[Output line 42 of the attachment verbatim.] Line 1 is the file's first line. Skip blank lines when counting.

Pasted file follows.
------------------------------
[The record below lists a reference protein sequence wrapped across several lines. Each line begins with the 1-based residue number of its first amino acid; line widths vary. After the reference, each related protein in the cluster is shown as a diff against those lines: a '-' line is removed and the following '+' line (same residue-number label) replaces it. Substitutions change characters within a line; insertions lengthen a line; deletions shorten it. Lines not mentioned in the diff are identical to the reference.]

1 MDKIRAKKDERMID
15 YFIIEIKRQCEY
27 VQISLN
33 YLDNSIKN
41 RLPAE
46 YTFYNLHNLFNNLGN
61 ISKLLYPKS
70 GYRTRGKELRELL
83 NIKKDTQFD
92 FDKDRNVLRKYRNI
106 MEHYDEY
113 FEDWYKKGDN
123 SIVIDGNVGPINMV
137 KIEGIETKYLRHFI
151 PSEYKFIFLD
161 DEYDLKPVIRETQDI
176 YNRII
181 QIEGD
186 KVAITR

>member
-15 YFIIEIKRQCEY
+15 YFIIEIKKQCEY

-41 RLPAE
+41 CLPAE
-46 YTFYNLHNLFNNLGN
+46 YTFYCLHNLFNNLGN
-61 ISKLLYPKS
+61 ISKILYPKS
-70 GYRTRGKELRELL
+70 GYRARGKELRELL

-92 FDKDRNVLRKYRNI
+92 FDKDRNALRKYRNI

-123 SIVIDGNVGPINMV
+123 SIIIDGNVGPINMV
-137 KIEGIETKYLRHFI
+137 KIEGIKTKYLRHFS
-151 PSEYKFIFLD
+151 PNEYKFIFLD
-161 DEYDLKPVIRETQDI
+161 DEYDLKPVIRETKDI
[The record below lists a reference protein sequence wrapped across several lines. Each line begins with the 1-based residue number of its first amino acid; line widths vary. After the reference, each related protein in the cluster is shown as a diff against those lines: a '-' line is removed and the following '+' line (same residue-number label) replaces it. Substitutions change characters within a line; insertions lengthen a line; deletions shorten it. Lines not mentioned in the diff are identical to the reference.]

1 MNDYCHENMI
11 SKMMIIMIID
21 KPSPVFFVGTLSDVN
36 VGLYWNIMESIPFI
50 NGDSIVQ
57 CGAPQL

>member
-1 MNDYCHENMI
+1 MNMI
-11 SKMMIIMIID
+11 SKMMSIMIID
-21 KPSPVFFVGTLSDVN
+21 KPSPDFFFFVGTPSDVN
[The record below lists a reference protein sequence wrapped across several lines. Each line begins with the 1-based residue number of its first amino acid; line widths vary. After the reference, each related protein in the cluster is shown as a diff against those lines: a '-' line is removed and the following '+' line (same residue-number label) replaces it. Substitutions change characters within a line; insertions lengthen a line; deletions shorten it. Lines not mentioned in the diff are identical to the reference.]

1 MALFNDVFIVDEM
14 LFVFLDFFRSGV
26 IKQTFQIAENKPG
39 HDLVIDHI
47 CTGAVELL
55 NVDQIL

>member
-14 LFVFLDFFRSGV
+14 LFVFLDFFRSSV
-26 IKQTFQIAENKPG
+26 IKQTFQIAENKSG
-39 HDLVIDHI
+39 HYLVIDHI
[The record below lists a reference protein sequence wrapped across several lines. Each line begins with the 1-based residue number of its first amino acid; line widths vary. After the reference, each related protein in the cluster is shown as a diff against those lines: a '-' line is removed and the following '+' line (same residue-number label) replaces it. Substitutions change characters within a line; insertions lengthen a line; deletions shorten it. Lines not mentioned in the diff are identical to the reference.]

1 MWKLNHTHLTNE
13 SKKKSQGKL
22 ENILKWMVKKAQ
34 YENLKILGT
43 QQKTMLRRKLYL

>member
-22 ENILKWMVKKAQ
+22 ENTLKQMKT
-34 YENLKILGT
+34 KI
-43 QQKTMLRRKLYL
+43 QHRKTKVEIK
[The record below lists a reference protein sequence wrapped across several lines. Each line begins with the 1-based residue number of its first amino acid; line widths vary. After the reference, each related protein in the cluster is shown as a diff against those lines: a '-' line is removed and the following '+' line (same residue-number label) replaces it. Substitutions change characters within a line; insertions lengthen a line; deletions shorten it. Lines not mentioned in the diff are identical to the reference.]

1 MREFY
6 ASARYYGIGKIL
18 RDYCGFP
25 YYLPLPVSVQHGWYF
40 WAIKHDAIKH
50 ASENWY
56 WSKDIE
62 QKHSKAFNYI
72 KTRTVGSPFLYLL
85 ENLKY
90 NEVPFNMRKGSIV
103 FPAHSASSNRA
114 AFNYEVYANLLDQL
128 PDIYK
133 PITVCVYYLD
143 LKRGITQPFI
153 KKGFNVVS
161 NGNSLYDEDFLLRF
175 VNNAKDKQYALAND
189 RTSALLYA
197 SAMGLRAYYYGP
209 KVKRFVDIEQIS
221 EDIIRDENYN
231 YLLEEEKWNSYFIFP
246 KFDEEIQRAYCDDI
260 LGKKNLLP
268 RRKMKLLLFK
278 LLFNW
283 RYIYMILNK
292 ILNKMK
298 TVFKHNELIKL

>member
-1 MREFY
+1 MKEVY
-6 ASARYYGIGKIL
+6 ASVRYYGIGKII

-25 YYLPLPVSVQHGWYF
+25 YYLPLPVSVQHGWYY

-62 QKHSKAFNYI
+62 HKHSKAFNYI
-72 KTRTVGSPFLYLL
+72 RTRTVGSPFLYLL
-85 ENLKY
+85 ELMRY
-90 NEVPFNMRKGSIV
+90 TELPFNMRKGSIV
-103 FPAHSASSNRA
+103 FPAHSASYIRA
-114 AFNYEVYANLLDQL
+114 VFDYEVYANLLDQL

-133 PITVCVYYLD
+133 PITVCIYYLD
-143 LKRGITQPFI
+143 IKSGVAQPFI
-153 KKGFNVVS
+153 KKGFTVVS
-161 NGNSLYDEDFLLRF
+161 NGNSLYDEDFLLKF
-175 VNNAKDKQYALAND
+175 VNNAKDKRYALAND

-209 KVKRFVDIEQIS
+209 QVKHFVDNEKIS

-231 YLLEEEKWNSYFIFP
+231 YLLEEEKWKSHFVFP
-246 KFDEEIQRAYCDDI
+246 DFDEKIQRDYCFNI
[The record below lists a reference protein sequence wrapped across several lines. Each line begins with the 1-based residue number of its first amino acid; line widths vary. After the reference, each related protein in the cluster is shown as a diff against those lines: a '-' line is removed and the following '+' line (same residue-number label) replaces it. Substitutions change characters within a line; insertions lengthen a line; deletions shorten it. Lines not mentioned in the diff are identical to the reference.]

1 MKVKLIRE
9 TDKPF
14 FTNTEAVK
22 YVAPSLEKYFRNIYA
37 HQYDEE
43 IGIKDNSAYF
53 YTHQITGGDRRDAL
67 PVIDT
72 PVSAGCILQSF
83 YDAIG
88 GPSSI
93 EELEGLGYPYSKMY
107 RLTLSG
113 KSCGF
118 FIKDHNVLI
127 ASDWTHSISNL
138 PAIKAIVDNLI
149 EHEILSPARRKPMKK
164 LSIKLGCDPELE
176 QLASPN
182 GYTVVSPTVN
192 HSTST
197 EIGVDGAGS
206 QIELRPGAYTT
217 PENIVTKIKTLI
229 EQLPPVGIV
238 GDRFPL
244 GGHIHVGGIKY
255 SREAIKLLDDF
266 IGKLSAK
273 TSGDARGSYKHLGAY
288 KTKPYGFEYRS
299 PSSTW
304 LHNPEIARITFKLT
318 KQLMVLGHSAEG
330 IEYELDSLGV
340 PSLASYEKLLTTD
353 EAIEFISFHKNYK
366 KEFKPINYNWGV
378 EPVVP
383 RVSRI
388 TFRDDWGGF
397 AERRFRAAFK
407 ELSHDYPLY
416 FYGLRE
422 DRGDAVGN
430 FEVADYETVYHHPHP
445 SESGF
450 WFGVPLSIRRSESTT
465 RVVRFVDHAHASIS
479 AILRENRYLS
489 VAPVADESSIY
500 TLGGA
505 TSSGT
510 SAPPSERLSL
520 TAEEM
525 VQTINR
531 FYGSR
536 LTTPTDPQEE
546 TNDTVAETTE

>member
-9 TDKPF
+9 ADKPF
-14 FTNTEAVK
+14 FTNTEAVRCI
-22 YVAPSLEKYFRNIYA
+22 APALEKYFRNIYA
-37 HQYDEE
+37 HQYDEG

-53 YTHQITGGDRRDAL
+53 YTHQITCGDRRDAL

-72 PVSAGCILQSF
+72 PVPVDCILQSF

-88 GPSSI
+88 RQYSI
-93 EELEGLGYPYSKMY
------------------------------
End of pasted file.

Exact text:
[The record below lists a reference protein sequence wrapped across several lines. Each line begins with the 1-based residue number of its first amino acid; line widths vary. After the reference, each related protein in the cluster is shown as a diff against those lines: a '-' line is removed and the following '+' line (same residue-number label) replaces it. Substitutions change characters within a line; insertions lengthen a line; deletions shorten it. Lines not mentioned in the diff are identical to the reference.]